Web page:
driveway.jpgThe obvious solution was to retain the soil with a low dry stack wall. The wall was built tall enough to capture the steepest part of the slope.  No more soil erosion meant no weeds in the drive.  It would be a few years before I would tackle the slope on the street side.

new-walls.jpgOnce the grade was contained on the street side with a wall, my hellebores grew much better.  Rain would soak in, rather than running off.  How can you tell that the grade slopes from right to left?  The left wall is 2 more courses high than the right wall, though the tops of the walls are equal and level with the horizon.

driveway.jpgHow many years are we looking at here?  I would guess 10 or 12.  When I drive up after work, I like what I see. Not just layers of plants, but lots of levels, up and down.

stairs.jpgThese 6 steps can be a challenge, if you are carrying a 40 pound bag of soil. But this area was graded specifically to make an inviting entrance to the garden.

Garden Designer’s Roundtable: Transitions

stone-stairs.jpgTransitions broadly refer to change.  A change in status, as in child to teenager.  as in working person to retiree.  As in winter into spring.  The moment in the garden which is neither winter nor spring, neither summer nor fall, neither fall nor winter-these are transitory periods.  Change of any kind implies challenge and uncertainty.  As a designer, I am routinely asked to address the change from one level to another.  If you have ever climbed a steep set of stairs, you know how much effort is involved to make the transition from one level to another.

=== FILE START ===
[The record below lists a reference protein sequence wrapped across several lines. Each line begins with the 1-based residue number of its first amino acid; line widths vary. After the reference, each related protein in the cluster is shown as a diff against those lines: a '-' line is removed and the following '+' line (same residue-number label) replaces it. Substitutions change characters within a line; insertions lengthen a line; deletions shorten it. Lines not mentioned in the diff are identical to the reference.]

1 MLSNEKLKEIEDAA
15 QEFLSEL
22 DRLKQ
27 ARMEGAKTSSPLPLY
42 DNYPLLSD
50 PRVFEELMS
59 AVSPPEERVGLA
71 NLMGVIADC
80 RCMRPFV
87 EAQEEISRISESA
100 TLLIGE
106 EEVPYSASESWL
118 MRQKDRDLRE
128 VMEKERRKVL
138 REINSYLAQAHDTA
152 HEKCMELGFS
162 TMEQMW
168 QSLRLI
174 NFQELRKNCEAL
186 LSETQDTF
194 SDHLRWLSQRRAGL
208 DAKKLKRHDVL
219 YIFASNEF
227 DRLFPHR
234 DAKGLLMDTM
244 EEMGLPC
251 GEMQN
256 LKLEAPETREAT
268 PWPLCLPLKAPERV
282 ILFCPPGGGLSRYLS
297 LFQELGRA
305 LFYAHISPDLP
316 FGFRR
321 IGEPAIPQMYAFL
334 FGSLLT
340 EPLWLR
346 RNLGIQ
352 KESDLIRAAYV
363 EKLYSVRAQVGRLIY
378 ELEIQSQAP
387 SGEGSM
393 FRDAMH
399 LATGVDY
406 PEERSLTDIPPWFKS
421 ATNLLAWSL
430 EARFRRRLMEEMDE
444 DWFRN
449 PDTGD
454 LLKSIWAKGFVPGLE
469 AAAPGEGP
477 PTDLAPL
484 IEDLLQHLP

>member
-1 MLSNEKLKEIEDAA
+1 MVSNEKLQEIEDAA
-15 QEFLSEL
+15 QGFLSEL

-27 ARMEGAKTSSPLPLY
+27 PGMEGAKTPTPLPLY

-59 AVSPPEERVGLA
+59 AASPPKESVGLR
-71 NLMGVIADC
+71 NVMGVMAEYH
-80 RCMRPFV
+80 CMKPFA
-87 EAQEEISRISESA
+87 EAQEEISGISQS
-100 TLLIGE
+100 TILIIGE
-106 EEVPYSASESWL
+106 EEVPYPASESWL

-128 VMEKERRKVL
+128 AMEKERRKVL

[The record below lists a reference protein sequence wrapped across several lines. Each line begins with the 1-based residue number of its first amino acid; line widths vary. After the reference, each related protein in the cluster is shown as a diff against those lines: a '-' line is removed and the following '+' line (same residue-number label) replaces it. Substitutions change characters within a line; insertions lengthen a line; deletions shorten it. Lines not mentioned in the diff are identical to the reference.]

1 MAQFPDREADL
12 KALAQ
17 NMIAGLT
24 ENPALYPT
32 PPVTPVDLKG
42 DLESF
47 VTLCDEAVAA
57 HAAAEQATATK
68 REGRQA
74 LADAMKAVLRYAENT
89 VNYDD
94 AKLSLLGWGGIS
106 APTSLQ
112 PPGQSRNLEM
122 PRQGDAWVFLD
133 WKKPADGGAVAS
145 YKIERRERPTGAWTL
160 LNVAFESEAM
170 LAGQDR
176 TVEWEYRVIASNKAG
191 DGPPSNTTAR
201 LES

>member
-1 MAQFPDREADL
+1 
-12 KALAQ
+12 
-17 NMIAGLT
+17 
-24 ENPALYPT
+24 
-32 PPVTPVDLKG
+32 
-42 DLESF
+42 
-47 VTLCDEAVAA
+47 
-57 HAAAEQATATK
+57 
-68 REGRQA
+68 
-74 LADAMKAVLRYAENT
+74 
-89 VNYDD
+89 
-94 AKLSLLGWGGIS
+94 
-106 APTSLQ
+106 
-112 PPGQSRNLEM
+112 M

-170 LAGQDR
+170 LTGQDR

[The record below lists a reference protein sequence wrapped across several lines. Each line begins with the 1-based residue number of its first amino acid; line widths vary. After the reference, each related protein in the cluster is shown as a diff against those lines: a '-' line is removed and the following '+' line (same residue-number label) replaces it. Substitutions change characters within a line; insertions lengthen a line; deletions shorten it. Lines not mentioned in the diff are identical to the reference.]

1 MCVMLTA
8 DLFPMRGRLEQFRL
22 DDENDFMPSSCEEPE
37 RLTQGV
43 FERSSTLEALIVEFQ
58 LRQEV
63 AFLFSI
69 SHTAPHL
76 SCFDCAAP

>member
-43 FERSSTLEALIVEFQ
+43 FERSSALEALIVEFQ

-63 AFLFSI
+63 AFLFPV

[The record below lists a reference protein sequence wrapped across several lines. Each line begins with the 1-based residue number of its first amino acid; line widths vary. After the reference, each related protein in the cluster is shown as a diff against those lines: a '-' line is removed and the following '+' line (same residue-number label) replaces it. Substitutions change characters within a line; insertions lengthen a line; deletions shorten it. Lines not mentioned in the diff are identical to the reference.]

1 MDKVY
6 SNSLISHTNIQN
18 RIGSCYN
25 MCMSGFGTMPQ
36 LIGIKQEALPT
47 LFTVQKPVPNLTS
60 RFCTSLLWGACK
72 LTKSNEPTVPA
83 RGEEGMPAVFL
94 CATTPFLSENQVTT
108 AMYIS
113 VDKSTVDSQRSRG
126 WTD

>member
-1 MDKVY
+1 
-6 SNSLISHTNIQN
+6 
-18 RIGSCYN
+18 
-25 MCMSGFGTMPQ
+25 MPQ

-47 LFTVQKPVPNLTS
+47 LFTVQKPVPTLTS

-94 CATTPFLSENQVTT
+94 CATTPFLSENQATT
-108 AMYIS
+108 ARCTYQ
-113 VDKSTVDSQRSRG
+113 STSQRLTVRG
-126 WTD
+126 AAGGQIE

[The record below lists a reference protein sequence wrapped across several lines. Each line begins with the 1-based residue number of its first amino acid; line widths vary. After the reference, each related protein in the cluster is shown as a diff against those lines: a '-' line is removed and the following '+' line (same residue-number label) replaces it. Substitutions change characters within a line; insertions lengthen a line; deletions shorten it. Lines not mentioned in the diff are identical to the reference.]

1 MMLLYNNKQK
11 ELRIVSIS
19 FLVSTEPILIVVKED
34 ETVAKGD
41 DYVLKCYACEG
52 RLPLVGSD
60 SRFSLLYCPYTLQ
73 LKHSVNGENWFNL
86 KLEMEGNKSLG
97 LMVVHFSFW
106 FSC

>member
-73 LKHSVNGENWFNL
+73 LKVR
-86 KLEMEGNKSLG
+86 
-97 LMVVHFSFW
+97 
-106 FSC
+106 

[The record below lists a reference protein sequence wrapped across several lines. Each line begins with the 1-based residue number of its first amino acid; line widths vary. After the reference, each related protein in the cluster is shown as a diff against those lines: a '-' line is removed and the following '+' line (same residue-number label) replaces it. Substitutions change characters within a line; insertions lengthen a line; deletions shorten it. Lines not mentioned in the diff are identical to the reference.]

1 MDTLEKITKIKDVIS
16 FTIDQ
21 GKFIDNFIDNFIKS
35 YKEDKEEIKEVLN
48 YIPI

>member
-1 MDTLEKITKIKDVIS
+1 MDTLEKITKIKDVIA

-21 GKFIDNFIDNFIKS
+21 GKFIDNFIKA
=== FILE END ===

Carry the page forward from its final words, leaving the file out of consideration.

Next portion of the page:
stone-stairs.jpgA beginning college course in calculus is just that-a beginning.  Advancing from one level of proficiency to the next is greatly helped by a friendly transition process.  The effort it takes to move to the next level-considerable.  Steps in the landscape were invented to make that transitory experience as easy and as interesting as possible.  When I am in New York, and zooming up an elevator, I wish for a transition from the first floor to the 28th floor with some grace and style.

bluestone-stairs.jpgSometimes long flights of steps from one level to another  are unavoidable.  I try to make that trip as visually interesting as possible.  This makes the transition from one level to another an experience-not a chore.

transition.jpgThe transition from the public landscape to the private and personal landscape can be brief and substantial-as in a wall.  A hedge.  A gate.

slope.jpgA subtle transition in grade can be dealt with in a number of ways.  Short flights of steps endow a long and gently ramped soil, with a little lively punctuation.

The walk to the front porch is traveled by good friends, family, and UPS.  The front porch-a formal transitional space that gives friends, family, and delivery people a moment to collect themselves.  A little time to compose themselves.  A little time to shed the cares of the day, and focus on the moment.  I like big wide and ample  porches.

Any transition from one level to another asks for an inventive solution.  An invitation to move from one place to another-both physically and emotionally. The time it takes to make a change from one place to another-transitions in the landscape need to be big and generous.  Transit implies a movement from one space to another.  That transit space needs as much patience as any other space in the landscape.

A steep slope  is not so friendly to people.  Some slopes can be addressed with steps.  Some slopes can be addressed with soil graded into tiers, and grassed. Any transition in the landscape needs to be addressed thoughtfully.   Imagine yourself at that transitional moment.  Design with that moment in mind.

I am keen to read what other members of the roundtable have to say about transitions-please join in!

Jocelyn Chilvers : The Art Garden : Denver, CO

Scott Hokunson : Blue Heron Landscapes : Granby, CT

Mary Gallagher Gray : Black Walnut Dispatch : Washington, D.C.

Debbie Roberts : A Garden of Possibilities : Stamford, CT

David Cristiani : The Desert Edge : Albuquerque, NM

Jenny Peterson : J Petersen Garden Design : Austin, TX